After Eichmann’s capture and the fame brought about by the trial, Wiesenthal was able to reopen his office and greatly increase support for the modest center. Though the numbers are not precise, it is said that Wiesenthal was involved in bringing 1,100 Nazis to justice. Some were major criminals; others were minor. One, Josef Megele, eluded him. In fact, Mengele’s death in a drowning accident, a simple death without suffering, violated Wiesenthal’s sense of justice.
Even after he settled into fame, however, Wiesenthal was no stranger to conflict and controversy. At home in Austria, he squared off again and again with Austrian Chancellor Bruno Kreisky, who was of Jewish origin but was often seen as opposing Jewish causes. He drew criticism when he refused to condemn Kurt Waldheim, the Austrian leader and former United Nations secretary-general, as a Nazi war criminal. Wiesenthal conceded that Waldheim had been a Nazi and a liar, but he claimed the evidence did not permit him to label Waldheim a criminal. This cost him friends, allies and even, some have said, the Nobel Prize he might have shared with Elie Wiesel, the other iconic Holocaust survivor.
Actually, Wiesenthal’s most well-known philosophical battle was with Wiesel. The two squared off indirectly in the late 1970s over the question of who were the true victims of the Holocaust; that is, was the Holocaust a Jewish event or a universal event? Wiesel argued that the Holocaust was a uniquely Jewish experience, settling the role of non-Jews in the Holocaust with the turn of a phrase: “While not all victims were Jews, all Jews were victims.”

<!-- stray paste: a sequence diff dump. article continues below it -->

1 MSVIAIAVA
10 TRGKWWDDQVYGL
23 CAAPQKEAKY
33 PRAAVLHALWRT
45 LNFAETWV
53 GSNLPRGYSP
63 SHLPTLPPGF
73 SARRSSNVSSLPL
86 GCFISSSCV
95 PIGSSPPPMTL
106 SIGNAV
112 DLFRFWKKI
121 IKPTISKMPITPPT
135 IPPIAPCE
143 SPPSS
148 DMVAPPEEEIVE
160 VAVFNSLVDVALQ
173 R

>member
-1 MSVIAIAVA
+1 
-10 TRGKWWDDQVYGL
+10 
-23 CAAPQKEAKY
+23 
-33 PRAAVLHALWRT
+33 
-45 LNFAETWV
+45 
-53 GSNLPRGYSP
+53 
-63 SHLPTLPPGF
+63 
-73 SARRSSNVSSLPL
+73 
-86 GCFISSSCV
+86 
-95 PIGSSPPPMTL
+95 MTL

Wiesenthal, in contrast, argued that the Holocaust was the death of 11 million people, 6 million Jews and 5 million non-Jews. The figure was invented: If we consider all civilian non-Jewish deaths, then it is too small; if we consider only those who died at the hands of the Nazi killing apparatus, then it is too large. But the central point was Wiesenthal’s belief that the inclusion of non-Jews was essential to his postwar commitment. Nations had to feel that they had lost their own if they were to bring the war criminals to justice.
As we approach the High Holy Days and contemplate our fate before the ultimate throne, we think of the divine attributes of Justice and Mercy. Wiesenthal believed in the importance of justice, inadequate justice, imperfect justice, and the idea that we might wait for Divine Justice to give the killers the reward they truly deserve.
There is a paradox of the Holocaust: The innocent feel guilty, and the guilty feel innocent. But Wiesenthal threw a wrench into the equation: He often said that his greatest contribution was that the killers did not sleep very well at night; they were afraid of capture. Their exaggerated sense of his power and of the power of the Jewish community caused them no small amount of unease. I would like to think he was right. Let the guilty feel worried even if they are unburdened by their guilt.
He retired from Nazi hunting several years ago, declaring — albeit prematurely — that he had outlived the perpetrators. Others stepped in to fill the breach. But even long after all these disputes are indeed over, Wiesenthal will be remembered for his perseverance and determination, for the idea that justice or at least the attempt at justice — maybe even only the illusion of it — is an essential restorative measure to a broken world. Other men and women — perpetrators of heinous crimes, genocide and mass murder — will sit in the docket because of that idea.
Wiesenthal said that he wanted to go to his death being able to say with absolute conviction that he had not forgotten — not the victims and not their killers. This, above all else, he certainly did.